Belgian Gaming Commission claims loot boxes are a form of gambling

Belgian Gaming Commission claims loot boxes are a form of gambling

Belgium's Gaming Commission has declared that loot boxes are a form of gambling and sparked calls to ban that particular form of monetisation in the country.

As reported by PC Gamer, the Gaming Commission had launched an investigation into loot boxes earlier in November 2017. It was sparked by controversy surrounding the use of loots boxes in console games such as Star Wars Battlefront II and Overwatch.

The Commission found that loot boxes are a form of gambling, explaining that "the mixing of money and addiction is gambling". Belgium's Minister of Justice Koen Geens repeated this sentiment, saying "mixing gambling and gaming, especially at a young age, is dangerous for the mental health of the child."

Carpet ban

Geens apparently wants to step up the process and ban any IAP that doesn't reveal exactly what it is you're purchasing. He is also reportedly seeking to have loot boxes banned across all of Europe.

However, the matter may not go this far. Digital entertainment lawyer Jas Purewal has taken to Twitter to point out that Belgium does not hold much weight on European regulation.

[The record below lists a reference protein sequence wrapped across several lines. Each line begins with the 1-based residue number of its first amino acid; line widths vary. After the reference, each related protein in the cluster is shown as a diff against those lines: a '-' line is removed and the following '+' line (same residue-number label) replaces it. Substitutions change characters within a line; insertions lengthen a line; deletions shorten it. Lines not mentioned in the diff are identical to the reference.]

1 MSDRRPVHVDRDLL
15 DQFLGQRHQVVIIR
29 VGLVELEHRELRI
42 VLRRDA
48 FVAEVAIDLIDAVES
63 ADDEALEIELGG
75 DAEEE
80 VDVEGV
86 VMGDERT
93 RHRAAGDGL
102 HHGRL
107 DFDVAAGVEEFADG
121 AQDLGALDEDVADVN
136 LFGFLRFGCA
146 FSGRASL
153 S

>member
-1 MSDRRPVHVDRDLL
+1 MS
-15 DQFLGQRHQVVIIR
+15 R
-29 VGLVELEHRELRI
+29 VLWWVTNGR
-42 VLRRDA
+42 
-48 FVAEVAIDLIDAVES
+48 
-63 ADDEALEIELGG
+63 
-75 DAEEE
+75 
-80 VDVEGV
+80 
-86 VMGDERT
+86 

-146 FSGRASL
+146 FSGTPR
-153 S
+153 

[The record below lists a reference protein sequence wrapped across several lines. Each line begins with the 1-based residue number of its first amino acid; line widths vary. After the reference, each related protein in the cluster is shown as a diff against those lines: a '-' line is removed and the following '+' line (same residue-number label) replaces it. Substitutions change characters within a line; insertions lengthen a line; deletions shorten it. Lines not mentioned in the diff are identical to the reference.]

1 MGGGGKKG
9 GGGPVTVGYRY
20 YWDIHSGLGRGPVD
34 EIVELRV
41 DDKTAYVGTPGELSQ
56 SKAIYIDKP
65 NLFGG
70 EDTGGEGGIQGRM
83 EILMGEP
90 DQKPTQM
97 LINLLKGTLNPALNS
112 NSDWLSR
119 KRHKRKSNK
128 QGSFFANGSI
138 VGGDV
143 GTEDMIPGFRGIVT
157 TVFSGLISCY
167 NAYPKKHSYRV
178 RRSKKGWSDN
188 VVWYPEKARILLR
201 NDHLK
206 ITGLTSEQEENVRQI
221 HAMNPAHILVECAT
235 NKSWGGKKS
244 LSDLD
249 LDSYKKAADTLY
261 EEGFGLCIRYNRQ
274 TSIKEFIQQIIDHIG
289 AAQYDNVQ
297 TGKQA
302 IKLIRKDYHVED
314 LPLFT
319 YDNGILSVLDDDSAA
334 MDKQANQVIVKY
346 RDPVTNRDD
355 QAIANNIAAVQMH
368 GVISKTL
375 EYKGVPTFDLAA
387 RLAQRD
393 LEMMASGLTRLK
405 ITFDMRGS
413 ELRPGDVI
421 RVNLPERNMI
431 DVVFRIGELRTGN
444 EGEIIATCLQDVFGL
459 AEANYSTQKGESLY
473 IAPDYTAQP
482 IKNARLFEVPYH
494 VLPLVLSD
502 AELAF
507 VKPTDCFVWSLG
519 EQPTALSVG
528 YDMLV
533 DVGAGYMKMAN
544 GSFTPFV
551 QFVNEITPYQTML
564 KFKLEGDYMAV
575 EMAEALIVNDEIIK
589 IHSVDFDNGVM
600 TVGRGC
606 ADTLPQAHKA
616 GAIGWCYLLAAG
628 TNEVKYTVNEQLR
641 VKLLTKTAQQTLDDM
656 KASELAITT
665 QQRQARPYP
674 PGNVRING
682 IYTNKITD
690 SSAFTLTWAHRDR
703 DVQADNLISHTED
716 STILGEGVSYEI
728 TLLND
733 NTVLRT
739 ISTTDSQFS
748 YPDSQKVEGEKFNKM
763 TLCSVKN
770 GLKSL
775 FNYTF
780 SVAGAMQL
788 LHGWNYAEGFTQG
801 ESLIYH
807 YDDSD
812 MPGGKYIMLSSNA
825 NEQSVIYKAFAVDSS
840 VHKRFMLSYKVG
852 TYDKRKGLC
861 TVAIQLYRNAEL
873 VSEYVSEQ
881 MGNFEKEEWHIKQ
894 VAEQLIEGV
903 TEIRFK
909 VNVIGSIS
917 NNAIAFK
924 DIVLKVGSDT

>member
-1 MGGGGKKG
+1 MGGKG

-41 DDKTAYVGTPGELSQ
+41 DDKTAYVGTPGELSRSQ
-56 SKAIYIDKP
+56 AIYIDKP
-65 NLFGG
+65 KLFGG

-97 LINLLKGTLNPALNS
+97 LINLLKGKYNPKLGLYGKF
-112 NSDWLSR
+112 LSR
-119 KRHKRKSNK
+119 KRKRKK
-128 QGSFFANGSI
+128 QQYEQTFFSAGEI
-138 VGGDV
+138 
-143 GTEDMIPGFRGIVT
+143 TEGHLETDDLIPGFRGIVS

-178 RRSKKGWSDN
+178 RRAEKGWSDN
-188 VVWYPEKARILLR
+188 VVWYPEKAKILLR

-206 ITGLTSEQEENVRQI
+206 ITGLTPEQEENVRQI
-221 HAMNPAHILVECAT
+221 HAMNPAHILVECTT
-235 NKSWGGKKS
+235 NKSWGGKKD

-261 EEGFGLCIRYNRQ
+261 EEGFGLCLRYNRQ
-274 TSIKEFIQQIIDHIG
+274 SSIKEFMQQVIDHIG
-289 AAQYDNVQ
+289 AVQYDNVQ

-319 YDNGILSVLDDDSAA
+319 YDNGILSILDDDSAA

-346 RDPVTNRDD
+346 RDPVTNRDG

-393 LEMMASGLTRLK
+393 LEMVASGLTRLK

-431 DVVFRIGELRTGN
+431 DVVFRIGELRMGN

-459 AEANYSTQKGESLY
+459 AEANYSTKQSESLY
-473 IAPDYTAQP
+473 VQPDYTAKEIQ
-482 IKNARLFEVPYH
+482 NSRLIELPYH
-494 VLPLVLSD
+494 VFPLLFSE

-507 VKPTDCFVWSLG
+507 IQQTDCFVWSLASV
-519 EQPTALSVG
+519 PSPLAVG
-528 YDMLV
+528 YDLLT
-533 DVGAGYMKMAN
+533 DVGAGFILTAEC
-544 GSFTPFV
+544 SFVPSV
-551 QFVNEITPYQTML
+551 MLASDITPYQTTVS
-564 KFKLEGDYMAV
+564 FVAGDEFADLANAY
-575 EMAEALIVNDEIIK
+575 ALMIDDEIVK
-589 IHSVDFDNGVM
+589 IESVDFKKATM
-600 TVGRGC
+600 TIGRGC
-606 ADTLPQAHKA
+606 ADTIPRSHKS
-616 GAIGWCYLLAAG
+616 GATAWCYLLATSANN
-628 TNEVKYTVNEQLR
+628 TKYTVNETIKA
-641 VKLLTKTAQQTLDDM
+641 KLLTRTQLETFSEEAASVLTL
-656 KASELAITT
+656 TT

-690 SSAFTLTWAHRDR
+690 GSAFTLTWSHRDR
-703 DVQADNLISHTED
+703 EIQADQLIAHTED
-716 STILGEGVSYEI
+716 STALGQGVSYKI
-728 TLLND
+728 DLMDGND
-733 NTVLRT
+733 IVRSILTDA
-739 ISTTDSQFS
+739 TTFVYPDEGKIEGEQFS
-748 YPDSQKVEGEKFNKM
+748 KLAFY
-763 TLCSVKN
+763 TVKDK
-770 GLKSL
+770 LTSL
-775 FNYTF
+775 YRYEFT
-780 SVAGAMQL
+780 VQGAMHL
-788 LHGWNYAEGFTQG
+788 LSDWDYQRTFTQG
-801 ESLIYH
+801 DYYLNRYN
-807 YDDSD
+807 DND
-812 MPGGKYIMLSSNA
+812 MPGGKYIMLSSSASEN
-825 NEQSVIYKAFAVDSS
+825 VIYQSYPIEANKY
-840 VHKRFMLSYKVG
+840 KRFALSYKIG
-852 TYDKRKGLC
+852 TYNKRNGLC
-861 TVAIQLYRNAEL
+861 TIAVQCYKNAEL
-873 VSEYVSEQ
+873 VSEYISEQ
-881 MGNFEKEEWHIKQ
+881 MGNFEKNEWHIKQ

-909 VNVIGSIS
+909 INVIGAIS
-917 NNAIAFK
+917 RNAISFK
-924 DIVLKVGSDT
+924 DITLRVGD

Based on his knowledge, Purewal said that EA would likely need to pay a license fee and make some small changes to the monetisation systen if any regulation was put in place. "What's just as likely is that EA would turn off anything that the Belgian regulators are remotely unhappy about. Or, in worst case, just turn off Belgium completely," he added.

The UK government has also weighed in on the debate, saying that because loot boxes don't contain real-world cash, they cannot be considered gambling.

Deputy Editor

Ric has written for for as long as he can remember, and is now Deputy Editor. He likes trains.


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